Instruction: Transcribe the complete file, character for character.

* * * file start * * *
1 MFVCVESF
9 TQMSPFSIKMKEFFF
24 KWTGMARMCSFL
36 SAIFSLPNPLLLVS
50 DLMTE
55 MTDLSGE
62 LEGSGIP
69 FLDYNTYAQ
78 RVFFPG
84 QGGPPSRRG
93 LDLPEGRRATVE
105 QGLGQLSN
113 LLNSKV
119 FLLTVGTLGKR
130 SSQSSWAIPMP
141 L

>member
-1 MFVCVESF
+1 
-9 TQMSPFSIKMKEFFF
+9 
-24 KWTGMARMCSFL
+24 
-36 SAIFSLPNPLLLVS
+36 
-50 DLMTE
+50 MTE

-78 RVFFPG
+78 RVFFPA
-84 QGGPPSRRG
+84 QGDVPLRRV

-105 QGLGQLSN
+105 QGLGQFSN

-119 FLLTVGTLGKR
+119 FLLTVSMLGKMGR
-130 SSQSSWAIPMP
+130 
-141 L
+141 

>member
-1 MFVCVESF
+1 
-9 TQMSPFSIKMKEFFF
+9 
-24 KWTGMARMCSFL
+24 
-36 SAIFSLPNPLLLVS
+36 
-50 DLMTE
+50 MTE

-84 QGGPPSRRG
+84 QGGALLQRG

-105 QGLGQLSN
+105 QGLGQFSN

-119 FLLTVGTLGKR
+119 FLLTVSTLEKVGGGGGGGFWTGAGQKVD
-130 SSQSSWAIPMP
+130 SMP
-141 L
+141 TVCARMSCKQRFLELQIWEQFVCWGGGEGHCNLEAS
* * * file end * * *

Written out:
1 MFVCVESF
9 TQMSPFSIKMKEFFF
24 KWTGMARMCSFL
36 SAIFSLPNPLLLVS
50 DLMTE
55 MTDLSGE
62 LEGSGIP
69 FLDYNTYAQ
78 RVFFPG
84 QGGPPSRRG
93 LDLPEGRRATVE
105 QGLGQLSN
113 LLNSKV
119 FLLTVGTLGKR
130 SSQSSWAIPMP
141 L

>member
-1 MFVCVESF
+1 
-9 TQMSPFSIKMKEFFF
+9 
-24 KWTGMARMCSFL
+24 
-36 SAIFSLPNPLLLVS
+36 
-50 DLMTE
+50 MTE

-78 RVFFPG
+78 RVFFPA
-84 QGGPPSRRG
+84 QGDVPLRRV

-105 QGLGQLSN
+105 QGLGQFSN

-119 FLLTVGTLGKR
+119 FLLTVSMLGKMGR
-130 SSQSSWAIPMP
+130 
-141 L
+141 

>member
-1 MFVCVESF
+1 
-9 TQMSPFSIKMKEFFF
+9 
-24 KWTGMARMCSFL
+24 
-36 SAIFSLPNPLLLVS
+36 
-50 DLMTE
+50 MTE

-84 QGGPPSRRG
+84 QGGALLQRG

-105 QGLGQLSN
+105 QGLGQFSN

-119 FLLTVGTLGKR
+119 FLLTVSTLEKVGGGGGGGFWTGAGQKVD
-130 SSQSSWAIPMP
+130 SMP
-141 L
+141 TVCARMSCKQRFLELQIWEQFVCWGGGEGHCNLEAS